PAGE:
McGinnis Shares Advice on Reducing Liability When Hiring

Corporate Counsel

Charlotte Employment & Labor Member Karin McGinnis authored a piece that was published in Corporate Counsel on October 10.  McGinnis’ article, “5 Ways to Reduce Liability in Hiring a Rival’s Employee,” provides readers with the top five steps companies should take before hiring a competitor’s employee.  Complete article text is below.

5 Ways to Reduce Liability in Hiring a Rival's Employee

Hire a key player from your competitor and the inevitable will follow: a lawsuit against your company and the employee, trying to prevent him from working for you and demanding every document on your computer system. If your competitor is being especially nice, you might receive a demand letter just threatening to sue you. Having represented companies on the giving and receiving ends of these lawsuits, I have learned that a company can significantly reduce its liability, and even the likelihood of getting sued, with some planning at the hiring stage.

Here are the top five actions that companies should take before hiring a competitor’s employee:


It is critical to understand the scope of the employee’s position with the current employer, as well as the terms of the employee’s contract. Reviewing the employee’s contract will allow you to assess the enforceability of any restrictive covenants, to determine whether you can work around any restrictions, and to decide how aggressive you can be with your competitor, if it comes to that.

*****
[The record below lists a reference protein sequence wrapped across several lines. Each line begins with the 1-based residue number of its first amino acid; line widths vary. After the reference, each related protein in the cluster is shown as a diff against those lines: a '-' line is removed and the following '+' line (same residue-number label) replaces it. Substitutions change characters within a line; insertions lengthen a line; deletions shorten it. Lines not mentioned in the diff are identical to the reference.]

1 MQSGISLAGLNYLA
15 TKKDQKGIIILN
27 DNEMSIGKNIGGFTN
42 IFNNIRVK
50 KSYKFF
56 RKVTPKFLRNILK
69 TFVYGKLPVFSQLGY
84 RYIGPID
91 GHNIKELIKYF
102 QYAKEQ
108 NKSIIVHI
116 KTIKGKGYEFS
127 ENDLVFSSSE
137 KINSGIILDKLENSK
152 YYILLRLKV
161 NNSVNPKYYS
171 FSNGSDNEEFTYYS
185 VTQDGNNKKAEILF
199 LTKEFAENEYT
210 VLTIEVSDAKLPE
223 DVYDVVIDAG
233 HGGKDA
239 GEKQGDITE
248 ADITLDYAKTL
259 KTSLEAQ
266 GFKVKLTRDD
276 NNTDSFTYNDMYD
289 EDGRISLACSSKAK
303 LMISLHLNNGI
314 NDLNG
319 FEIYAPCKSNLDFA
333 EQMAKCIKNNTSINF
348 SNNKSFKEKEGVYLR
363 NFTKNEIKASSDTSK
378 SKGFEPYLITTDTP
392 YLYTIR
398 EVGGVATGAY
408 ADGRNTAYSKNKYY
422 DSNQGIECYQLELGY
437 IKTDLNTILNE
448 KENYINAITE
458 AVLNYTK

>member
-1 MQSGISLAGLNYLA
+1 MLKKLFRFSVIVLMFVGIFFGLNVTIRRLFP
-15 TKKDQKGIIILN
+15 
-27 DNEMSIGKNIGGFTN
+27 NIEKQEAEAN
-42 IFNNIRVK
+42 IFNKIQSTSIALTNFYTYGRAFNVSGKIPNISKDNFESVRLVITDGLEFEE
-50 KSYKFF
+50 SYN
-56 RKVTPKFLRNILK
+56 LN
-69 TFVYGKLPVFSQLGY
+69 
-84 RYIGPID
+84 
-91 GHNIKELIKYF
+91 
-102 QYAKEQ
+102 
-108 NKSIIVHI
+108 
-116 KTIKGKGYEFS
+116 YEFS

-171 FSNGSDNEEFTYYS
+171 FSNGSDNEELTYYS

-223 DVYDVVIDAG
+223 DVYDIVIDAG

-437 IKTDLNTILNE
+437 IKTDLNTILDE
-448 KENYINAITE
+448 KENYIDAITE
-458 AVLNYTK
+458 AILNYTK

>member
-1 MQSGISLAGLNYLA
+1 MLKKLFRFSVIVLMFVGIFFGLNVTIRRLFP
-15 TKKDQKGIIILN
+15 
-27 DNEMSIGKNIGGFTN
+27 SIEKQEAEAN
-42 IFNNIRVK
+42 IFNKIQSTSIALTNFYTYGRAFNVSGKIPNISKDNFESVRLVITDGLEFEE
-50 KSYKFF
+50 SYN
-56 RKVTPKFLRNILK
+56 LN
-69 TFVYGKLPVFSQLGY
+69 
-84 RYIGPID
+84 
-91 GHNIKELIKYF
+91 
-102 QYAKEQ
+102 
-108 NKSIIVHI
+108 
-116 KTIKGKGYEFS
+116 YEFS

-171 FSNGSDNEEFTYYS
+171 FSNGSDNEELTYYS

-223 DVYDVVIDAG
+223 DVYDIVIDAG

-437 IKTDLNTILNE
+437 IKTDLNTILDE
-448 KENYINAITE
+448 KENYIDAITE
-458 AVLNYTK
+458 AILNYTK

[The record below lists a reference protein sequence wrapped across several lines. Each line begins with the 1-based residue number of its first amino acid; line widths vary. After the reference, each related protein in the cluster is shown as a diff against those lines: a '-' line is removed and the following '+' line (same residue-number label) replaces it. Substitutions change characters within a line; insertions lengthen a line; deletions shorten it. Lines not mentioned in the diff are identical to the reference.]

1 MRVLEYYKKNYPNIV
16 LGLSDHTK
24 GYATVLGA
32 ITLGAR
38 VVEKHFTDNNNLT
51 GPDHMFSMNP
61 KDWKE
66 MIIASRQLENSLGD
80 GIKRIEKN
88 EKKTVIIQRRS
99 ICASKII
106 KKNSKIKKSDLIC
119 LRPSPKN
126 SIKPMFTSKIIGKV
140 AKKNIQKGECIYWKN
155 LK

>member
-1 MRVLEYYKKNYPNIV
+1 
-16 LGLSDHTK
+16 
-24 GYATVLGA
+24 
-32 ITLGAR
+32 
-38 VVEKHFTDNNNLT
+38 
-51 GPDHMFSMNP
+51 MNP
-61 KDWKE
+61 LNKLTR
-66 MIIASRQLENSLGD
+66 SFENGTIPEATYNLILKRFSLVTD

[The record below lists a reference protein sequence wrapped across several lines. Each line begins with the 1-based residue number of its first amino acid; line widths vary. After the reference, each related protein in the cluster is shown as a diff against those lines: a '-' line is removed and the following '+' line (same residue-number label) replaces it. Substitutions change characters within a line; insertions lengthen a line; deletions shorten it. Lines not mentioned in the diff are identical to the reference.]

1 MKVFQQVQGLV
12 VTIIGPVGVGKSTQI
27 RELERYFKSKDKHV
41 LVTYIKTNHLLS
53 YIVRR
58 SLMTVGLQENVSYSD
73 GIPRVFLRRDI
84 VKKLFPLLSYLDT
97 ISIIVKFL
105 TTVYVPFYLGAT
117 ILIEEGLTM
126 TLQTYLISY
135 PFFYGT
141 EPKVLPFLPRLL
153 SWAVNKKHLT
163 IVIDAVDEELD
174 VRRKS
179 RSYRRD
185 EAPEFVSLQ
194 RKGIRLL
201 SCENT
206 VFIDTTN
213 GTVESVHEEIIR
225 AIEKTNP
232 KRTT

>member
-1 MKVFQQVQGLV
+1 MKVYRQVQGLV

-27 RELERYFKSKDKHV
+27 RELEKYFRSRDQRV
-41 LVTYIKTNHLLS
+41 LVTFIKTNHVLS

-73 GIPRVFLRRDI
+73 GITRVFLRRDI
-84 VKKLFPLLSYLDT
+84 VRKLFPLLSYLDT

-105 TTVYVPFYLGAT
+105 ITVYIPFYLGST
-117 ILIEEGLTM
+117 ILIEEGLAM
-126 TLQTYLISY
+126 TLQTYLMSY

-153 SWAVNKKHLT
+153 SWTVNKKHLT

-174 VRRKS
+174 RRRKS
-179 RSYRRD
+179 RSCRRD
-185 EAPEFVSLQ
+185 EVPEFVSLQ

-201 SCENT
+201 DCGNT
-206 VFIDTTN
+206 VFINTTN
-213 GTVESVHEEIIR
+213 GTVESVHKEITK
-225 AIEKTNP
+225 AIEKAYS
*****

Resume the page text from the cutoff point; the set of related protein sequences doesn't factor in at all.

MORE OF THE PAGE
But, don’t end the review after you determine that the employee does not have an enforceable noncompetition agreement with his current employer. Nondisclosure and return of property provisions are important, too. Ensure that the employee understands restrictions on retaining his current employer’s information (see step No. 2 below), and take steps to limit opportunities for the employee to use the competitor’s trade secret information at your company.

In some states, a court can prevent an employee from working for a competitor if the employee would likely use the former employer’s trade secrets in the same position at his new employer. This theory—called the doctrine of inevitable disclosure—is illustrated in the Illinois federal court decision PepsiCo v. Redmond (7th Cir. 1995). In PepsiCo, the court barred one of PepsiCo’s employees from working for a competitor for a period of five months even though he did not have a noncompete. The court reasoned that the similarity of the employee’s positions at both companies made it inevitable that he would use the strategic planning information he learned as general manager at PepsiCo in managing the competitor’s beverage distribution strategies for that year.

The inevitable disclosure doctrine has been recognized or applied to varying degrees in nearly 20 states. You can set up a better defense for an inevitable disclosure claim by understanding the employee’s position with the competitor and then placing the employee in a position that will make the former employer’s trade secrets less useful in his work for you.